Despite what anyone tells you, your view of mobile phone coverage is an extremely subjective thing. Whether it’s Telstra with 98% of the population covered, 90%+ of the geographic coverage, or Optus spending several hundred million to increase just 2 percentage points in their own coverage, what actually affects you (and me) most is that nasty blackspot that you pass by every day or so.
So don’t believe the rhetoric. Depending on where you live and what you do, you only cover a fraction of a percent of the geographic area of this great brown land. So everyone’s view of mobile phone coverage is different. It could also be that many people you call have a similar geographic footprint to you.
If you live in an area where Optus have poor coverage or some blackspots, then they may appear to you like the worst carrier in the world, despite what your co-worker (who lives in a good Optus area) says.
Now, put yourself in the shoes of those major equipment vendors that build the networks for the carriers. They sell very expensive things to a very small number of potential customers. For a piddly $500M, they can increase coverage to a few more fine citizens. But from a marketing perspective, this is a tough gig for any vendor.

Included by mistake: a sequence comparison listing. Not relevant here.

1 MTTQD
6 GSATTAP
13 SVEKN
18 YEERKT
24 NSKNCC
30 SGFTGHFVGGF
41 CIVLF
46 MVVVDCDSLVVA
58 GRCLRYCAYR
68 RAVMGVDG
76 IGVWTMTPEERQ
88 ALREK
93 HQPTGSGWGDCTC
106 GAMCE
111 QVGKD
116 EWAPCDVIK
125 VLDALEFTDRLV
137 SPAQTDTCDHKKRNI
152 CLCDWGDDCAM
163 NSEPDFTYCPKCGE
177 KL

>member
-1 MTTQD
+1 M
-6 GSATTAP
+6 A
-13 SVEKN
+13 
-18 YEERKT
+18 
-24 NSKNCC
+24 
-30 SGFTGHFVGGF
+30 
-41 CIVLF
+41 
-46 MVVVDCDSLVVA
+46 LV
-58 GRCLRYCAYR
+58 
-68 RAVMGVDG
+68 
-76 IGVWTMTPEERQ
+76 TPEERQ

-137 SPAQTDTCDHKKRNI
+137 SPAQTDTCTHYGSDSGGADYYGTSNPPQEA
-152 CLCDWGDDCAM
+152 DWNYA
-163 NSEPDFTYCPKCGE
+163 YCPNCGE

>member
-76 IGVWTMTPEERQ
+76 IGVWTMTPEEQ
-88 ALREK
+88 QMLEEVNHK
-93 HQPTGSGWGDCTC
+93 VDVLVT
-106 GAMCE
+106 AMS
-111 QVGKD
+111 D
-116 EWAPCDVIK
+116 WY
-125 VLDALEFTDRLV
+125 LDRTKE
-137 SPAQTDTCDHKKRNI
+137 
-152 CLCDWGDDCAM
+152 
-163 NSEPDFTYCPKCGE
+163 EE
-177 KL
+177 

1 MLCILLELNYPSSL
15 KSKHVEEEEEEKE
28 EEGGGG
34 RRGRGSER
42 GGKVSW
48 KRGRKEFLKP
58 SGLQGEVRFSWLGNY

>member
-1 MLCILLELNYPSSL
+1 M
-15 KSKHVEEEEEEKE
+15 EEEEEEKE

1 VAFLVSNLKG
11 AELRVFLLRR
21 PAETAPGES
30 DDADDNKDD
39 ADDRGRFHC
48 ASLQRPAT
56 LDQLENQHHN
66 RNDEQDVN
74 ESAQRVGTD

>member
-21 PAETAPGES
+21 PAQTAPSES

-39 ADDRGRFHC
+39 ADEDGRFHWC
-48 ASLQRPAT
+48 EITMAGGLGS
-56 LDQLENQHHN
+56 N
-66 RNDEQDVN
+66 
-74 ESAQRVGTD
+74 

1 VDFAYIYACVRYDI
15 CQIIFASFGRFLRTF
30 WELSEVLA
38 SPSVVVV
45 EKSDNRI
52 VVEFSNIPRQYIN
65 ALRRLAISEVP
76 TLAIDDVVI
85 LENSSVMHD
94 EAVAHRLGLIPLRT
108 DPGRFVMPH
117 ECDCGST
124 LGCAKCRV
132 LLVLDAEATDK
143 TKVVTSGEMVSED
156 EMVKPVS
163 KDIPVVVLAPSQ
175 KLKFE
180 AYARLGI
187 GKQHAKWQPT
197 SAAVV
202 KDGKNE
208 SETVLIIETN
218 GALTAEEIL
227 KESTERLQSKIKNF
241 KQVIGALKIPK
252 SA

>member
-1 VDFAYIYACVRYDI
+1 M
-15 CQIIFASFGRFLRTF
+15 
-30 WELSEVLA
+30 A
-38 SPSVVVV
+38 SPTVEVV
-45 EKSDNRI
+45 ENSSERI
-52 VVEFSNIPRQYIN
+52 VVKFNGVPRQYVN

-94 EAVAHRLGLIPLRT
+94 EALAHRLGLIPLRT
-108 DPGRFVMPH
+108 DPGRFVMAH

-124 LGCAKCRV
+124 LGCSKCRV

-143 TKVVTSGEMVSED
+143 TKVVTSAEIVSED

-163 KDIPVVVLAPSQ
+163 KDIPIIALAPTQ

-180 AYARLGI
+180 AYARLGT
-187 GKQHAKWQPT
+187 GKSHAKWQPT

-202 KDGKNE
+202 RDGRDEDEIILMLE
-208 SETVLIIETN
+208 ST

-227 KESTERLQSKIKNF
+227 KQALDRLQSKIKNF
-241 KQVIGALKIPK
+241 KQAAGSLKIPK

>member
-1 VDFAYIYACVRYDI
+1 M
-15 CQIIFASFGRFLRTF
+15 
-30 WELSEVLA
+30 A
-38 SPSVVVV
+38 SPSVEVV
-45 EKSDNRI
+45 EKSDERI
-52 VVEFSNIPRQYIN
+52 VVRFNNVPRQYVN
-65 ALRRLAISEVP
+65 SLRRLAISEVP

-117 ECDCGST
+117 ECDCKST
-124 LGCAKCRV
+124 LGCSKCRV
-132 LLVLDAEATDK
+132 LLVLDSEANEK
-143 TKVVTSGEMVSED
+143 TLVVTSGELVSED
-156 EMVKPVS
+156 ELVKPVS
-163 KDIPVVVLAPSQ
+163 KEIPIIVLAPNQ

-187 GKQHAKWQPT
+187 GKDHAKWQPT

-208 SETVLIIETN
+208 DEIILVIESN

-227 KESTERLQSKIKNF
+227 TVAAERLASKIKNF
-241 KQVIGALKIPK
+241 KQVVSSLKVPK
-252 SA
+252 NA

So I read with interest the development of femto cells – tiny GSM base stations that are suitable for deployment in a home (see also here). My house has way too much concrete and the Vodafone coverage is nothing fantastic, so the thought of boosting coverage in my home for just a few hundred dollars is very attractive.
The companies with the biggest interest in this development are these very traditional large equipment vendors. This posts the biggest opportunity and the biggest risk for them. On the one hand, they can vastly expand their market and sell devices to every mum and dad. However, the risk is that other vendors who are already selling broadband and wireless devices to the home are in a better position to grab a share of this new market.